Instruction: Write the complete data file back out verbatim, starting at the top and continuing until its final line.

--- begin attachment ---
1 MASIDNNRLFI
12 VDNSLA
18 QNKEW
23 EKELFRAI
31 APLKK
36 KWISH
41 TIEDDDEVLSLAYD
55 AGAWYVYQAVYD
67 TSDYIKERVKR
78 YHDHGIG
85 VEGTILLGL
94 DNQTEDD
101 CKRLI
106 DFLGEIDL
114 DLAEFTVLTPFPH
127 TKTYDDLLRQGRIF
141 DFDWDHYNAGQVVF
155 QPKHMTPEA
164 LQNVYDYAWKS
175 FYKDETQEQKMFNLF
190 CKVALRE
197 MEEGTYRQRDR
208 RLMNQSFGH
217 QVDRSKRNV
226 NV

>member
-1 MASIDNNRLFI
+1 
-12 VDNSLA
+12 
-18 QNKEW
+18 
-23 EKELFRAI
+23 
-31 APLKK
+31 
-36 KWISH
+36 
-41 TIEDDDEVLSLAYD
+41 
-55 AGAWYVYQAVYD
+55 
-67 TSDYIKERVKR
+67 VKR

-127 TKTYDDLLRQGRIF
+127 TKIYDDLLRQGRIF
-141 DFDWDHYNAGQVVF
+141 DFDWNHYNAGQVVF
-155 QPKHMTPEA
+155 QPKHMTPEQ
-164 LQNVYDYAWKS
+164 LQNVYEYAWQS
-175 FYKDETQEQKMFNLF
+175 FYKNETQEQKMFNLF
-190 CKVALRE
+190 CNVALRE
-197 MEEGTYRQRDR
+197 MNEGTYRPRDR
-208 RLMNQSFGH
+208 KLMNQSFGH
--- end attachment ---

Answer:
1 MASIDNNRLFI
12 VDNSLA
18 QNKEW
23 EKELFRAI
31 APLKK
36 KWISH
41 TIEDDDEVLSLAYD
55 AGAWYVYQAVYD
67 TSDYIKERVKR
78 YHDHGIG
85 VEGTILLGL
94 DNQTEDD
101 CKRLI
106 DFLGEIDL
114 DLAEFTVLTPFPH
127 TKTYDDLLRQGRIF
141 DFDWDHYNAGQVVF
155 QPKHMTPEA
164 LQNVYDYAWKS
175 FYKDETQEQKMFNLF
190 CKVALRE
197 MEEGTYRQRDR
208 RLMNQSFGH
217 QVDRSKRNV
226 NV

>member
-1 MASIDNNRLFI
+1 
-12 VDNSLA
+12 
-18 QNKEW
+18 
-23 EKELFRAI
+23 
-31 APLKK
+31 
-36 KWISH
+36 
-41 TIEDDDEVLSLAYD
+41 
-55 AGAWYVYQAVYD
+55 
-67 TSDYIKERVKR
+67 VKR

-127 TKTYDDLLRQGRIF
+127 TKIYDDLLRQGRIF
-141 DFDWDHYNAGQVVF
+141 DFDWNHYNAGQVVF
-155 QPKHMTPEA
+155 QPKHMTPEQ
-164 LQNVYDYAWKS
+164 LQNVYEYAWQS
-175 FYKDETQEQKMFNLF
+175 FYKNETQEQKMFNLF
-190 CKVALRE
+190 CNVALRE
-197 MEEGTYRQRDR
+197 MNEGTYRPRDR
-208 RLMNQSFGH
+208 KLMNQSFGH